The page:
More on the Gulf Coast Catastrophe

The Interdictor is reporting signs of life in NOLA. Let's hope the trend continues.

Meanwhile, I wanted to comment on some notes stemming from my earlier rant on the calamity.

First of all, Kwasi (viva immigrante), who has a very nice blog, pointed to his own rant, and I heartily cosign with most of his points and his fury. I focused my notes more on the insane economics of the Katrina response, whereas he focused squarely on the humanitarian and sociological dimensions. There is tremendous suffering in the Gulf Coast that from everything I, Kwasi, and many others can tell, could have been heavily reduced, if our government cared about its citizens better. People who carp about complaints from hindsight including putrid comment spammers are choosing to ignore the substance of the complaints.

My initial response, like those of most of us who follow human tragedy, was one of shock, pity, empathy. From whence, then, comes this wave of anger, this storm surge of emotion seething within me that threatens to overcome my better nature? It comes with the realization that, despite the capricious and uncontrollable nature of the hurricane, the vast majority of the tableau of misery that plays out before us represents an Optional Tragedy.

I'm glad Kanyeezee saw fit to speak his mind. I tend to say instead that it's poor people rather than Black people that our present government is happy to abandon, but regardless of that distinction, I'm all for a prominent figure pulling some cards right now. Someone damn well has to, because Americans will be all too eager to forget the whole tragedy once CNN starts losing interest in the Gulf Coast.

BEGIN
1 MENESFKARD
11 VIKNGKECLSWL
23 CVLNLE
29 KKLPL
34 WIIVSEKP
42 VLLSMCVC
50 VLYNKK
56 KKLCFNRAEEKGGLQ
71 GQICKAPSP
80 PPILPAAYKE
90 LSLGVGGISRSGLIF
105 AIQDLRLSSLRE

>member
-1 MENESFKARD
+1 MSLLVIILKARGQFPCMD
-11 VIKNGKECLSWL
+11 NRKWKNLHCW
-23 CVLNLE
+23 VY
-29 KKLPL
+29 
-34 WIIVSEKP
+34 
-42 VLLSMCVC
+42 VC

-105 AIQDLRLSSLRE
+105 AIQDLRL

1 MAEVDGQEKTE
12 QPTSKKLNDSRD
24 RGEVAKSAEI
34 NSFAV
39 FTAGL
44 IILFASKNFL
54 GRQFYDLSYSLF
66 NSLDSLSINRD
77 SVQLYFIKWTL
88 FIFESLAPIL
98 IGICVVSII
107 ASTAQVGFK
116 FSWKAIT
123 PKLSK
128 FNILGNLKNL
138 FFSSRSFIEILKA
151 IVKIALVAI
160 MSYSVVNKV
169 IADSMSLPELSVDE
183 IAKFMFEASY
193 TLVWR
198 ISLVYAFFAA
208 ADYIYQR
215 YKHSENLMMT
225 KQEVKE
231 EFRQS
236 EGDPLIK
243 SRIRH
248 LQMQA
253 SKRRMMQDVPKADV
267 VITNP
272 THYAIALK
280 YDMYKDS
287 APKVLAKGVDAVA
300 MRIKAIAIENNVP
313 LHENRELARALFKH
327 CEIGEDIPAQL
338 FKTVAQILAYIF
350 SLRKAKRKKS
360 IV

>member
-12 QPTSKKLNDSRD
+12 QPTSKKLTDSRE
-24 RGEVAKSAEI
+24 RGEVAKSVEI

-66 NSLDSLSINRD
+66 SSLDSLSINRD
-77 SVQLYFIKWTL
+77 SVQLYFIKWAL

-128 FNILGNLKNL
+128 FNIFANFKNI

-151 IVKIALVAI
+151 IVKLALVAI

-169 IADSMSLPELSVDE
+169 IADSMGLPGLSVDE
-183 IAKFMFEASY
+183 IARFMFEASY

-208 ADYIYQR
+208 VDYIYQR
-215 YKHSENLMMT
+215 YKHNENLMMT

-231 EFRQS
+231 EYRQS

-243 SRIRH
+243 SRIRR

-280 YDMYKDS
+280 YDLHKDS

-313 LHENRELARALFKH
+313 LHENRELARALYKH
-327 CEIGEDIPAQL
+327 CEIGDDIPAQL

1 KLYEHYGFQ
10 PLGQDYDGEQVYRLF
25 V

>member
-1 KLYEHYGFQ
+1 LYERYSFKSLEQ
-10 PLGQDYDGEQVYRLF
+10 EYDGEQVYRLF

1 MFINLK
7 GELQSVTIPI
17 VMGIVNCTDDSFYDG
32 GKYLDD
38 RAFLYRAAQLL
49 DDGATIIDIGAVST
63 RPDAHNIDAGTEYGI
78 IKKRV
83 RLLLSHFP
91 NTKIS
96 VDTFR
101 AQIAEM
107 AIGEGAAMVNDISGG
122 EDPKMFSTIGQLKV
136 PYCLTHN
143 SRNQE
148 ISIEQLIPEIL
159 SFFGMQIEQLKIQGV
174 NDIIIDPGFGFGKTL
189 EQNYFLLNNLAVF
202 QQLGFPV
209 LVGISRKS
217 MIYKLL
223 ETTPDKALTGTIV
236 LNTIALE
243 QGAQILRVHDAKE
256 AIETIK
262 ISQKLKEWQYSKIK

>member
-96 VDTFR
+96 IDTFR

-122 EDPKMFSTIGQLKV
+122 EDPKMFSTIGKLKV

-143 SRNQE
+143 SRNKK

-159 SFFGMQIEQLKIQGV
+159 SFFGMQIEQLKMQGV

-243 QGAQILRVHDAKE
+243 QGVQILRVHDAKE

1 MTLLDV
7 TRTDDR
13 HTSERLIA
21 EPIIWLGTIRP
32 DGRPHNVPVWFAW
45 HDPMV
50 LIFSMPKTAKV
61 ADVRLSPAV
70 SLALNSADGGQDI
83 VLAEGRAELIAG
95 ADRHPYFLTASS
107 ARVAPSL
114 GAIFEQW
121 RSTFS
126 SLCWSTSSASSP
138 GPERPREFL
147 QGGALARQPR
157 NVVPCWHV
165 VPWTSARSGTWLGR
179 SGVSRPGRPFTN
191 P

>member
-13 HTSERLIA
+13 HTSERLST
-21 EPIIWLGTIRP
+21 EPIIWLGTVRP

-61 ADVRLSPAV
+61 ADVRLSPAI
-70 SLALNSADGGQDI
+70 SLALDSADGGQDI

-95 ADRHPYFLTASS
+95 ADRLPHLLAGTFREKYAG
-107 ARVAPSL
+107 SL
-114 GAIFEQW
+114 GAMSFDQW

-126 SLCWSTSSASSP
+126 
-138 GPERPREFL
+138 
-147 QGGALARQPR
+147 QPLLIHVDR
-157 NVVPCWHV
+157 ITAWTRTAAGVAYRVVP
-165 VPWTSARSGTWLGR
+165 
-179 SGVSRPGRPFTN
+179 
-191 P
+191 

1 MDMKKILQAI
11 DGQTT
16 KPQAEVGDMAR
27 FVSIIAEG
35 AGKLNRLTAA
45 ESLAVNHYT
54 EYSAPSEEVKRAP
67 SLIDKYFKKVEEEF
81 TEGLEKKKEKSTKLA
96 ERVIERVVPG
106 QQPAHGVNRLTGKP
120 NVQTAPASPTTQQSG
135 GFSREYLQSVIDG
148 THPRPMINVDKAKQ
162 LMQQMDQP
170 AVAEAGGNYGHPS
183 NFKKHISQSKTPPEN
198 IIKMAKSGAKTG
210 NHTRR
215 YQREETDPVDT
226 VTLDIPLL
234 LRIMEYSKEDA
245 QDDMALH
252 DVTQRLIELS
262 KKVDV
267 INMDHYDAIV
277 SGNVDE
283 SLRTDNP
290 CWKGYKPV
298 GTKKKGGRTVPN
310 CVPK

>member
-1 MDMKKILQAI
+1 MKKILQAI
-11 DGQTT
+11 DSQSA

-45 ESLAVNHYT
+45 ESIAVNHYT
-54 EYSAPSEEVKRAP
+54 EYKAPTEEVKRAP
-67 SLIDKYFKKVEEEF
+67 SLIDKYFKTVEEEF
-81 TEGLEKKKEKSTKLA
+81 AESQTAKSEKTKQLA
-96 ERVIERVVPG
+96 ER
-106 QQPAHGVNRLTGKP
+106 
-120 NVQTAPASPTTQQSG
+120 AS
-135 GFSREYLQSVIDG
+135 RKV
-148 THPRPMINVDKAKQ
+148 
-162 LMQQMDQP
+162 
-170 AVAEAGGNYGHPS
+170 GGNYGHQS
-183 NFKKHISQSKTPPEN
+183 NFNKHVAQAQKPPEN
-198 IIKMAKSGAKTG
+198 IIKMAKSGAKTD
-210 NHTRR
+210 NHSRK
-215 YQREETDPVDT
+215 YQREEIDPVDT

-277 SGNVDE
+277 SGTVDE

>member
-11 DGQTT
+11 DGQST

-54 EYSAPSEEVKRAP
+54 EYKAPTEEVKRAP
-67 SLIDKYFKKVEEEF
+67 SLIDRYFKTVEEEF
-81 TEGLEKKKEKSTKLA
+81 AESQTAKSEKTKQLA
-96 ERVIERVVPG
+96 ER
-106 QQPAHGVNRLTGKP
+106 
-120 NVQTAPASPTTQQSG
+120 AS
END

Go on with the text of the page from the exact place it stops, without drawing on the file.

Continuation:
Oh yeah, big up US Rep. Diane Watson for a little card-pulling of her own:

Shame, shame on America. We were put to the test, and we have failed

And it's just amazing that no tragedy is overwhelming enough for us to, even for a moment, put aside our contempt for the rest of the world. John Cowan pointed me to this shocking story of disdain for the visitors whose tourist dollars have provided so much fuel to NOLA's much-remembered joie-de-vivre.

It's been my observation for years that the direction of American culture slouches towards oligarchy, but the NOLA disaster indicates something worse. It feels as if we don't just want to reserve power for the few and the wealthy, but we want to reserve even civil protections for these few. The elite in Washington storm to faraway war, but don't expect their children to be among those who risk their lives and limbs in combat. They find excuses for poor mobilization in the face of natural disaster, because they know their own children are not in peril, nor do those in peril even look like their children. And in the middle of all this, nothing, it seems, can stir the great mass from its ennui.

[Uche Ogbuji]

via Copia